Written on: December 11th, 1996 in 10001 Declaration of Policy
Del. Op. Atty. Gen. 96-IB33 (Del.A.G.), 1996 WL 751553
(determining that Delaware courts would embrace balancing test for disclosure of names and addresses of business license holders and finding that balance weighed in favor of non-disclosure where request, on its face, was for personal or commercial gain, not to further FOIA policies of transparency or government accountability)
Office of the Attorney General
State of Delaware
Opinion No. 96-IB33
December 11, 1996
Re: Freedom of Information Act Disclosure of Names and Addresses of Business License Holders
*1 The Honorable Wayne A. Smith
House of Representatives
State of Delaware Legislative Hall
Dover, DE 19903
Dear Representative Smith:
By letter dated October 17, 1996 you asked for an Attorney General’s opinion as to whether the names and addresses of Delaware business license holders constitute public records under the Freedom of Information Act, and therefore are subject to disclosure.
Section 2101 of Title 30 of the Delaware Code provides: “No person shall engage in or carry on any trade or business for which a license is required by this part without first having obtained a license therefor from the Department of Finance and paid therefor the fee or tax prescribed in this part.” The Division of Revenue publishes a form (FORM CRA Rev. 1/95) application to register for a business license. The completed application must contain the name, address, social security number, and other information regarding the applicant. The hard copy applications are maintained by the Division for five years. Some of the information (addresses and business codes) is put into a computer data base to use for mailing lists.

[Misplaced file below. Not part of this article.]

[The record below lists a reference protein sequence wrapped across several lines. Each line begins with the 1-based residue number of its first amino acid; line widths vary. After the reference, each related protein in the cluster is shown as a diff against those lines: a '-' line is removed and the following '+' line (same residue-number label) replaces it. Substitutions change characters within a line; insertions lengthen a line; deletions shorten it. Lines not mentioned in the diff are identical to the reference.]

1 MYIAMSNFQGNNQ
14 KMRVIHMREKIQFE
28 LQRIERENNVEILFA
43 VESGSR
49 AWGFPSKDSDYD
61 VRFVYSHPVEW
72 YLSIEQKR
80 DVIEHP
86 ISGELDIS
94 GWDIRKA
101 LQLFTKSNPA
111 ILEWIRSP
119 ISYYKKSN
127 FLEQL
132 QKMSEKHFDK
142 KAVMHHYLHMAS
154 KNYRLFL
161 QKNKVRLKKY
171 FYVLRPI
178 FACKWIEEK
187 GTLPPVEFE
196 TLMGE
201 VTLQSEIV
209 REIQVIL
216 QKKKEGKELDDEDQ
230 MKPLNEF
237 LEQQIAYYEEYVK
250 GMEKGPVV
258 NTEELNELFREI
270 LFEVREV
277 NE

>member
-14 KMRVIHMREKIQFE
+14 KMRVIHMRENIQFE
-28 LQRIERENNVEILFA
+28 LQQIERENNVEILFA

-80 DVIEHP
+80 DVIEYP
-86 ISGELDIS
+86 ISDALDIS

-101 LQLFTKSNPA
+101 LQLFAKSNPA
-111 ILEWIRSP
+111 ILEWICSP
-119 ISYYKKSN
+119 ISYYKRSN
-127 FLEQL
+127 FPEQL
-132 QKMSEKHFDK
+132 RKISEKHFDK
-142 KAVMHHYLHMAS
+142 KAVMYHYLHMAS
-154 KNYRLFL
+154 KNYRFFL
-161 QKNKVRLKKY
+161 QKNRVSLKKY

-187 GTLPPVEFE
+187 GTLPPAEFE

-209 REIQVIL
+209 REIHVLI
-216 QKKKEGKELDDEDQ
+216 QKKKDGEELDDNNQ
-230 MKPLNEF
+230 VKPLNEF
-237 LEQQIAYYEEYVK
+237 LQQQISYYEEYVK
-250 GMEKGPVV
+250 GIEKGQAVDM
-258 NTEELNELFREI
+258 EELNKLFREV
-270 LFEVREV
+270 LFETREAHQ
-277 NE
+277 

SUMMARY OF OPINION
We conclude that, as a general rule, the names and addresses of the holders of business licenses are exempt from disclosure by a common law right of privacy. In certain situations, the balance between a private right of informational privacy may be outweighed by the public interest in disclosure, but only if disclosure will contribute significantly to public understanding of the operations or activities of government, as opposed to the commercial interest of the requestor. We find it difficult to conceive of a situation in which the reason for requesting the names and addresses of business license holders would be for any purpose other than the commercial interest of the requestor.
The Delaware Freedom of Information Act, 29 Del. C. Sections 10001–10005 (“FOIA”), provides that “[a]ll public records shall be open to inspection and copying by any citizen of the State during regular business hours by the custodian of the records for the appropriate public body.” 29 Del. C. Section 10003(a). Section 10002(d) defines “public record” as “information of any kind, owned, made, used, retained, received, produced, composed, drafted or otherwise compiled or collected, by any public body, relating in any way to public business, or in any way of public interest, or in any way related to public purposes, regardless of the physical form or characteristic by which such information is stored, recorded, or produced.”